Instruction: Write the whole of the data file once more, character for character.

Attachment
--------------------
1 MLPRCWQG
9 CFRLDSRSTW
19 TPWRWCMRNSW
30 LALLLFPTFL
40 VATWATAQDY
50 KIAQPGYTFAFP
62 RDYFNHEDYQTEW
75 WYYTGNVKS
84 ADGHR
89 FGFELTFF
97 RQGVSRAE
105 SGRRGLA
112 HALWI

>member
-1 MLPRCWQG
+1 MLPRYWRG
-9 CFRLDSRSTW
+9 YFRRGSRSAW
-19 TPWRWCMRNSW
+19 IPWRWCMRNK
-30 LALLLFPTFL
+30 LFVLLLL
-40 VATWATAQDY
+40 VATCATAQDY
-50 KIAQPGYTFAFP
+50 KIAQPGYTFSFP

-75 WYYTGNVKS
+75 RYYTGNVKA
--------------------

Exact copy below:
1 MLPRCWQG
9 CFRLDSRSTW
19 TPWRWCMRNSW
30 LALLLFPTFL
40 VATWATAQDY
50 KIAQPGYTFAFP
62 RDYFNHEDYQTEW
75 WYYTGNVKS
84 ADGHR
89 FGFELTFF
97 RQGVSRAE
105 SGRRGLA
112 HALWI

>member
-1 MLPRCWQG
+1 MLPRYWRG
-9 CFRLDSRSTW
+9 YFRRGSRSAW
-19 TPWRWCMRNSW
+19 IPWRWCMRNK
-30 LALLLFPTFL
+30 LFVLLLL
-40 VATWATAQDY
+40 VATCATAQDY
-50 KIAQPGYTFAFP
+50 KIAQPGYTFSFP

-75 WYYTGNVKS
+75 RYYTGNVKA